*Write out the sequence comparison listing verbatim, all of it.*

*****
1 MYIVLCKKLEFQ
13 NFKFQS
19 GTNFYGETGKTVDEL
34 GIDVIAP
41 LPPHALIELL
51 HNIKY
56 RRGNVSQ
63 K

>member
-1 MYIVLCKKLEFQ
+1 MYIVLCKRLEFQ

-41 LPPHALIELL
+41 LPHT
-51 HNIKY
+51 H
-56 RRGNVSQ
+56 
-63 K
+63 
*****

1 MYIVLCKKLEFQ
13 NFKFQS
19 GTNFYGETGKTVDEL
34 GIDVIAP
41 LPPHALIELL
51 HNIKY
56 RRGNVSQ
63 K

>member
-1 MYIVLCKKLEFQ
+1 MYIVLCKRLEFQ

-41 LPPHALIELL
+41 LPHT
-51 HNIKY
+51 H
-56 RRGNVSQ
+56 
-63 K
+63 